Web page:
click to enlarge TRASHIONISTA! Cal Poly senior Elena "Laney" Richardson models her upcycled skirt made from used wrapping paper and ribbons from last Christmas. She's organizing an April 22 online Trashion Show. - PHOTOS COURTESY OF ELENA RICHARDSON
  • Photos Courtesy Of Elena Richardson
  • TRASHIONISTA! Cal Poly senior Elena "Laney" Richardson models her upcycled skirt made from used wrapping paper and ribbons from last Christmas. She's organizing an April 22 online Trashion Show.

"Recycling is great for now, but in the end, it's really just like taking a bucket to a flooding boat; we need to fix the hole before we sink!" Richardson said. "Another issue I've noticed regarding recycling is that many people now see it as an excuse to continue to buy packaged items since they're under the impression that nearly everything can be recycled; however, the reality is that most materials are not recyclable! It's a double-edged sword in my opinion, and I hope that a better system can be enforced at some point.

"My hope for this show is that it gets people thinking about what kinds of waste they produce in a day and hopefully use that knowledge to make more informed decisions when buying things," she continued. "For example, asking questions: 'Do I really need this?' 'Can I be resourceful and use something I already have?' 'Can I buy what I need secondhand or with minimal packaging?' I think little questions like these will really help change people's mindset about waste."

Of course, even changing one's mindset is merely a first step. Richardson says it will take "policy makers and large corporations" to make systemic changes, but for now "the pressure to reduce waste is on the individual consumer."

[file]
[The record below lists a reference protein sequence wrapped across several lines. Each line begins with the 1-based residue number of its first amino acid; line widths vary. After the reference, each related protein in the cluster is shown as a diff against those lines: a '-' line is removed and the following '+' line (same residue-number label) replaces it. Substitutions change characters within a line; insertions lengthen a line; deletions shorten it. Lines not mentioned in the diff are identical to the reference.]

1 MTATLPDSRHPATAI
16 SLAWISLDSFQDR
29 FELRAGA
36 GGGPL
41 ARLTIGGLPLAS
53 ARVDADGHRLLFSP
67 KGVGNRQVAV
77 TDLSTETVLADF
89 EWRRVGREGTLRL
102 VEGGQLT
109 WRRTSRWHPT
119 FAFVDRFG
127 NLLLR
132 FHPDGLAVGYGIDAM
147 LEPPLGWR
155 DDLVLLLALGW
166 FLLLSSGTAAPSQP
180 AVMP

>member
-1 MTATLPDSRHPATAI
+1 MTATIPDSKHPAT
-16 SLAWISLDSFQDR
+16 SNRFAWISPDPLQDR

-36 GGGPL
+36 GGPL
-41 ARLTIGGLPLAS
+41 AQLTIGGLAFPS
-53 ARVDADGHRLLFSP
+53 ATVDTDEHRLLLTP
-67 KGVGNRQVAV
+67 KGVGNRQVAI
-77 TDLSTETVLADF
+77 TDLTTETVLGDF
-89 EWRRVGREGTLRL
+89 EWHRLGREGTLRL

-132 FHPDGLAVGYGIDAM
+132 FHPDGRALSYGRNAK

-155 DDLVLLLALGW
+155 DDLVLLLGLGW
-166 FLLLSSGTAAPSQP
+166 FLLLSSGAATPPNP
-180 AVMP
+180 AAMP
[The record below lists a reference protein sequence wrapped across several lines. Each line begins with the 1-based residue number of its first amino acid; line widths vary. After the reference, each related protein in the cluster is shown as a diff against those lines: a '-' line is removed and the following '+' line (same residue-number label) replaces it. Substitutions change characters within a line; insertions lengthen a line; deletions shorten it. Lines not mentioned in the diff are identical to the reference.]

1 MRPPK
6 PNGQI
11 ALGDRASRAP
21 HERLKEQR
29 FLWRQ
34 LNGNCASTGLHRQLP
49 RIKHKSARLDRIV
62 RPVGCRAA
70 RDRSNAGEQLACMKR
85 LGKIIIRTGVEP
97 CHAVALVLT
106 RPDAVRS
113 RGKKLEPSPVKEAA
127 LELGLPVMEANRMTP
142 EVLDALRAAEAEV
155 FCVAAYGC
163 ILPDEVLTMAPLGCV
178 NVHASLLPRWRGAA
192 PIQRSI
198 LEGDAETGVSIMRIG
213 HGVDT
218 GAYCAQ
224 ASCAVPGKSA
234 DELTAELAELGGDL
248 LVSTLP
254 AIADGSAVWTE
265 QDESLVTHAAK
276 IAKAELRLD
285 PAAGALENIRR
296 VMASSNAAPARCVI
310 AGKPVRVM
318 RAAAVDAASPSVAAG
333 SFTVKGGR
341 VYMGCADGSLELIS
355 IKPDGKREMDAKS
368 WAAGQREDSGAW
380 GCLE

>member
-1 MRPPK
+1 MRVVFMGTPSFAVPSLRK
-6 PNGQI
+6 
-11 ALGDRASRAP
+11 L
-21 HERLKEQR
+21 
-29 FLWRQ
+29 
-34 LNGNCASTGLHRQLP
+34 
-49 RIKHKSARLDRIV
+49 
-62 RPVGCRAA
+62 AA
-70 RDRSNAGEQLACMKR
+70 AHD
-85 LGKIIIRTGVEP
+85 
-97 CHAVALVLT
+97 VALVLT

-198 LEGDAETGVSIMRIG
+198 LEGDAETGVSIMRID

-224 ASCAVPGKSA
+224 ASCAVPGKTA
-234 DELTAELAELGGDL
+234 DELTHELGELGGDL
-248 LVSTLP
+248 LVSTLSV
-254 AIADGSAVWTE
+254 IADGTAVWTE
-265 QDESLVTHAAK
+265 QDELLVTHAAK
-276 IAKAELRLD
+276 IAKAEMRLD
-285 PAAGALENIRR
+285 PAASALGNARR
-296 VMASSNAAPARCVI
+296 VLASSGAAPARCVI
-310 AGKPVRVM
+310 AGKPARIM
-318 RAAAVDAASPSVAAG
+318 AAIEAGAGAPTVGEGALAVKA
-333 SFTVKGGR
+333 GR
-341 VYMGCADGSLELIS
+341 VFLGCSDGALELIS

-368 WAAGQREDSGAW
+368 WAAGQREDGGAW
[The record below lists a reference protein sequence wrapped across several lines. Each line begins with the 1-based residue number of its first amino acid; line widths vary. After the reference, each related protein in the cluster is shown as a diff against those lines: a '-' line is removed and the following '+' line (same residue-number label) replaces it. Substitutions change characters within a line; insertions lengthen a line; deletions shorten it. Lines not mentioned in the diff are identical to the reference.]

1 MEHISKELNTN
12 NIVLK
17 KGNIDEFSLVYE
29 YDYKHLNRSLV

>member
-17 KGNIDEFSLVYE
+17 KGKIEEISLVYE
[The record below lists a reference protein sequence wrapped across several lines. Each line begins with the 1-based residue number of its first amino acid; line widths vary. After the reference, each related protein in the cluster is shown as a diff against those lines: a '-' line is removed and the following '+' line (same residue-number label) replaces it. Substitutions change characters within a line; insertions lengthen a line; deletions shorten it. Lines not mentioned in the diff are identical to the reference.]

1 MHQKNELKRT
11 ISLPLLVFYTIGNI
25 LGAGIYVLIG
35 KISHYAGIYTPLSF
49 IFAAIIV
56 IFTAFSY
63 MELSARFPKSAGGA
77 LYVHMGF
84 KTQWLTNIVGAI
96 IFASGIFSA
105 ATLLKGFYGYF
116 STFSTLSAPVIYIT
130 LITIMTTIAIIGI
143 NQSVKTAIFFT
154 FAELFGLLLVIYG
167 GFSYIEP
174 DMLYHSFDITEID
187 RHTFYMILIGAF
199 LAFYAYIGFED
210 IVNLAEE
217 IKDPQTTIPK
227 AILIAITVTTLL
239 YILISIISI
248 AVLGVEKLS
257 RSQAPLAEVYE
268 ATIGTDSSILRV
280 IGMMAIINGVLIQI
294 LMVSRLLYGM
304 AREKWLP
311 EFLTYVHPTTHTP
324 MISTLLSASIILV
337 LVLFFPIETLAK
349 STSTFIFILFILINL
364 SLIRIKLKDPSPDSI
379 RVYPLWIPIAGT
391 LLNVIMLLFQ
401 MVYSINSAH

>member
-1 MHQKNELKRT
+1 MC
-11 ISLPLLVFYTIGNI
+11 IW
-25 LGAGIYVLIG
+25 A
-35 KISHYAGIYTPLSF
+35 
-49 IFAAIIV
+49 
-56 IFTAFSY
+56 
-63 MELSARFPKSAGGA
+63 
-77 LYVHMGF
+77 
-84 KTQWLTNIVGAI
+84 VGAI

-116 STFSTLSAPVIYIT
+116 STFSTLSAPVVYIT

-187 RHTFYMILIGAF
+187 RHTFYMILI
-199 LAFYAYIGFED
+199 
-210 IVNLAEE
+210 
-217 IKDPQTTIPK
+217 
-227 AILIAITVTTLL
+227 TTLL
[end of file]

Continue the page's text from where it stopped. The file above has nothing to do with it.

For fashion design ideas, Richardson recommends websites such as her "go-to source of inspiration": Pinterest.

"People have such creative ideas on there!" she said. "Also, though this is the first Trashion Show in our area, it's not a new concept; many other cities and colleges have hosted some, so a quick Google search of 'trashion show' should yield some great results."

Participating may also offer a great lesson for kids and young adults who are stuck at home while schools remain closed.

"A great way to get inspired and gain awareness of your waste is to look around your home, and most importantly, in your trash! Make note of what you throw away, and I guarantee you'll find multiples of items that you use on a daily basis, such as toilet paper tubes, plastic utensils, bubble wrap, etc. I think this is a great way to become more mindful of what you use and be a perfect source of materials for your outfit!"

Richardson's most important message to her fellow humans is that "they are powerful, and change starts with them.

"You don't have to live a perfectly zero-waste lifestyle to be helping the cause; just make small choices every day to reduce your waste," she said. "Also, please vote! Voting affects all aspects of your life, including your waste, so vote for someone you'll be proud to have representing you, us, and our planet." Δ

Senior Staff Writer Glen Starkey has some trashion-forward ideas. Send bubble wrap to gstarkey@newtimesslo.com.